"Soon I'll be wealthy... so can I borrow lots of money right now?"

Mark Bishop's job for the last ten years 
was conning other gay men.

Con artists can be straight or gay, but imagine when homosexuality was illegal and victims had no legal recourse to expose a con man like Mr. Bishop.

He said he was an architect who would soon inherit money but right now he didn't have any funds available. He looked and acted the part, and I'm sure he wasn't going after poor men. He met his prospects by strolling down by the beach or by using a dating web site. (I wonder if it the site could narrow down potential dates by "annual income"?)

He had many aliases, too: Tobias Osbourne, Jamie Hopegood, Toby Hughes, Jack Cadogan, Max Lane... he hadn't used his real name for years. And he used a similar method in all his cons. Said authorities, who were contacted by multiple victims:
“His general theme was to attach himself to a series of men, deceive them as to his prospects and status, sometimes using assumed names, and tell them tales of hardship and bereavement to help him relieve them of significant sums of money.

“He would move on from one to another and practice very similar deceptions.”
He came across as a charmer, said one victim. And like many con artists throughout history, he started small:
 “I thought nothing of it when he asked me for £25 for a phone bill – and then another £25 because he needed to switch networks. It didn’t seem like much money and I never thought it would be a problem getting it back.

“Then he told me he was in the process of breaking up from his partner and needed somewhere to stay. So we stayed for about three weeks in a hotel, firstly in Burford and then in Cirencester. I ended up having to foot the entire bill because he said he was still sorting his finances out with his former partner.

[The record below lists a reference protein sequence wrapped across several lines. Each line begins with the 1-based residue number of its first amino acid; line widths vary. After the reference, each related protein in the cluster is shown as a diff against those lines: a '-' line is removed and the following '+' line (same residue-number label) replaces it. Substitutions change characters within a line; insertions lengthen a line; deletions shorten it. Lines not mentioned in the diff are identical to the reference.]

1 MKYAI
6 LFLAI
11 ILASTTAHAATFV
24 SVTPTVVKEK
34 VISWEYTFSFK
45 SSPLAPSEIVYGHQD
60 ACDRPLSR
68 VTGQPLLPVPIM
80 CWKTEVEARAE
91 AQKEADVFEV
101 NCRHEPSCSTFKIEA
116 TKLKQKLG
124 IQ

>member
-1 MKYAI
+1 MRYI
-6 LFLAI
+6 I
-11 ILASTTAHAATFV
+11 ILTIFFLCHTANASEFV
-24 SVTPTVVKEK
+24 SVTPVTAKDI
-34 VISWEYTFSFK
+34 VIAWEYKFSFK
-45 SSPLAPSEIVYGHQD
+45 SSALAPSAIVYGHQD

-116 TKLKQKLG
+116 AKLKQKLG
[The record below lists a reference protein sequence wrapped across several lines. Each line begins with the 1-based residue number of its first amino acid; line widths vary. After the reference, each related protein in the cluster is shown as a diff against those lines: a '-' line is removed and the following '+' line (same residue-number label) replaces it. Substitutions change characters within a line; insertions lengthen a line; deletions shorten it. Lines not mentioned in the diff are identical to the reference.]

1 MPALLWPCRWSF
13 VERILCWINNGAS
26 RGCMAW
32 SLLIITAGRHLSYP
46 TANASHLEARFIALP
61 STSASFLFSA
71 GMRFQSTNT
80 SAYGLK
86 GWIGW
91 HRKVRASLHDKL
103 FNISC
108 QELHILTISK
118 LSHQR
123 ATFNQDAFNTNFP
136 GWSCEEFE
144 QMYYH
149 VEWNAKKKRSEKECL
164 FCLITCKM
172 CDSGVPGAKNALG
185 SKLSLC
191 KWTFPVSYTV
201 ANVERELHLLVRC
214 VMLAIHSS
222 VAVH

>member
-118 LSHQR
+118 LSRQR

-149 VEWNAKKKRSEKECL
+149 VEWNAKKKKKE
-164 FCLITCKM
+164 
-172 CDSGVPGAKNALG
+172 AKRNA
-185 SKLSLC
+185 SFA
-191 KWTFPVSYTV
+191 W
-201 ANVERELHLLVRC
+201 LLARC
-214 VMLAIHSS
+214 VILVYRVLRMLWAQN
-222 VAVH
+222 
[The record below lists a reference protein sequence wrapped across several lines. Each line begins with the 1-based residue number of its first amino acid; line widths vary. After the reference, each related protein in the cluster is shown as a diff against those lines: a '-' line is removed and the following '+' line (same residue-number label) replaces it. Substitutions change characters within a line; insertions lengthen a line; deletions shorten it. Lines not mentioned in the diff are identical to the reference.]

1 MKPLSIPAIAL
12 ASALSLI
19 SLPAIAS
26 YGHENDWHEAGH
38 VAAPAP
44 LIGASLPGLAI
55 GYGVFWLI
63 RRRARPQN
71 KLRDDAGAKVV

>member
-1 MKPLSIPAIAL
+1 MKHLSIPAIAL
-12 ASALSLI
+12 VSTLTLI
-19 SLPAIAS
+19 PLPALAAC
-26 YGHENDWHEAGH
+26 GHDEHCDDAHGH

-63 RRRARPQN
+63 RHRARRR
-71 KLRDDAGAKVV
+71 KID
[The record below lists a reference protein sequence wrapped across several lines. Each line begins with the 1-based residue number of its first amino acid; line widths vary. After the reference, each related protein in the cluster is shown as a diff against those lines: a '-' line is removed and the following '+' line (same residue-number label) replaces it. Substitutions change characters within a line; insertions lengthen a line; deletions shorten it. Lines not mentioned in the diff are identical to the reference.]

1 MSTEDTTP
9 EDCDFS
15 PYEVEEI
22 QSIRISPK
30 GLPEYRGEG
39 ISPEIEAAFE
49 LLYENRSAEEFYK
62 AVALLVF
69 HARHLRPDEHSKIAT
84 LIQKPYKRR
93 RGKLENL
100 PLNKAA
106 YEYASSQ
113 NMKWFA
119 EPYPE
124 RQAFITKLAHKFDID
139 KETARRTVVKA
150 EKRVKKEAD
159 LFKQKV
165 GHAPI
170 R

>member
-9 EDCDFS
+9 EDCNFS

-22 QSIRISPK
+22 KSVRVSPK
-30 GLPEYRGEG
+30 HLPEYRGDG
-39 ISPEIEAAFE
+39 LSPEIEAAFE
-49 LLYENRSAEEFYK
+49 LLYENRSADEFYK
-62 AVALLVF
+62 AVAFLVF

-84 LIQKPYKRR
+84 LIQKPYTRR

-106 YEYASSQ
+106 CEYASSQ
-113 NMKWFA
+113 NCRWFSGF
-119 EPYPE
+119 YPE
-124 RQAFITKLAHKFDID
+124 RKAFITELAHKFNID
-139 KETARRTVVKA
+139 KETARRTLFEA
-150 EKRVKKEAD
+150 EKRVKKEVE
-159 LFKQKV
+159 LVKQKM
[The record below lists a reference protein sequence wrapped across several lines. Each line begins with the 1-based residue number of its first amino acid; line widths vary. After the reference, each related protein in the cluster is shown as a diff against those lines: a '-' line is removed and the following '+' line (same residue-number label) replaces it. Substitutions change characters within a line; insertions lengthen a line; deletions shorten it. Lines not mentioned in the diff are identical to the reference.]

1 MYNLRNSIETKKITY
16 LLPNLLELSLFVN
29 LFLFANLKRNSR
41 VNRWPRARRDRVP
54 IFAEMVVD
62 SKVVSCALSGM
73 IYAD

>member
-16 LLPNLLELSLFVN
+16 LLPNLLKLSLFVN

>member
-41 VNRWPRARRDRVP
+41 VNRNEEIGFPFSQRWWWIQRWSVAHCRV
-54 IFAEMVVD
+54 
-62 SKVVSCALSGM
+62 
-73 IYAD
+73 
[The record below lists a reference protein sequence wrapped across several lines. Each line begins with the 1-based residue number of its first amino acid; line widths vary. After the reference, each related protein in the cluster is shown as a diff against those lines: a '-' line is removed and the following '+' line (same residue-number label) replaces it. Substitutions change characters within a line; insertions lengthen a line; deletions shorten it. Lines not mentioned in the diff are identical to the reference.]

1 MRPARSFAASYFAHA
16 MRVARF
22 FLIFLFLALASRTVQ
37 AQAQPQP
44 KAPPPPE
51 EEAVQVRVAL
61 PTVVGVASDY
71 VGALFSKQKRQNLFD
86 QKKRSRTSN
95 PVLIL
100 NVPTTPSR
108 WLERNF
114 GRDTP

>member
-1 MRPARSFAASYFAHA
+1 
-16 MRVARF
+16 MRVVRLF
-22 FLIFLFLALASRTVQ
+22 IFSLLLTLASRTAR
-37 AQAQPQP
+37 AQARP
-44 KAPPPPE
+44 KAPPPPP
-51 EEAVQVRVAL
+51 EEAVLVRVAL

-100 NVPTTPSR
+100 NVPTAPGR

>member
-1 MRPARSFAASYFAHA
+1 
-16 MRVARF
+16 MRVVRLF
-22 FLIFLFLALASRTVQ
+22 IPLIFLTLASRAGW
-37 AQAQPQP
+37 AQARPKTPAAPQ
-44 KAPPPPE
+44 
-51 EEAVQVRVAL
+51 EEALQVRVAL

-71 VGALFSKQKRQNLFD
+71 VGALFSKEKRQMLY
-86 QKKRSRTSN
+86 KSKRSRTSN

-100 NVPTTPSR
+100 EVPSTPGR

“The whole thing was done on the basis that he was vulnerable.”

Eventually when the man told Bishop he was running out of cash, Bishop disappeared.

“When the money didn’t appear back in my account like he said it would, I knew something was wrong so I took his photo to the police,” he said. “They recognised him instantly and told me Tobias Osbourne wasn’t even his real name.

“I couldn’t believe it. Part of me didn’t want to believe it. You never think something like that will happen to you.

“I felt so gullible for having fallen for all his stories but he was very clever. I’m glad his actions have finally caught up with him. I don’t feel any sympathy for him but I don’t think prison will change him.

“The whole experience has left me scarred. I am far less trusting a person than when I first came across Tobias Osbourne.

“But I am sure there are lots of other people out there who, like me, feel stupid for having fallen for it. My advice to them would be to come out and contact police if this has happened to you.”
In ten years, it's estimated that the 37-year-old Mr. Bishop stole over £300,000 (about $467,000.) He was found guilty and sentenced to over four years in jail.

After he was arrested he said that he was relieved because he had told so many lies, he didn't know who he was anymore.

- Gaydar conman jailed after stealing £300,000 in ten-year trail of fraud, Metro UK>>

Juvenile name prank fools city council

Here, in the 1982 teen comedy Porky's, a waitress
who has been calling the name over the loudspeaker
is milliseconds away from getting the joke.

Councilman Dennis Zine is deceived when he asks for a speaker to speak at the Los Angeles City Council meeting. Mr. Hunt did not appear.

Is there a Mr. Mike Hunt here?

If you don't get it at first, you might want to ask Mike's friends Seymour Butts and Ivana Humpalot.

Did Someone Punk City Council With the Ol' "Mike Hunt" Trick?

The lung transplant scam

My relative needed a new lung
and all I got was this lousy... 
hey, I never even got a lousy t-shirt!

A guy in Oregon told his great-uncle that he was very sick and needed a lung transplant. His great-uncle gave him money to help out. However, the man's bank became concerned because, within four months, the generous relative had written $60,000 in checks. Police were contacted and talked to the man, who said no, really, come on, I had that transplant. I went to New York City and had that lung transplanting thing done there. After police checked with the hospital, they arrested 27-year-old Nicholas Scholten, who spent all the money and never needed nor had a transplant.

I don't know what he spent the money on, but it would make a great ending to the story if he spent it all on cigarettes.

Nicholas Scholten

- Elaborate scam nets $60,000 from man - Salem resident believed that his relative was ill, Statesman Journal>>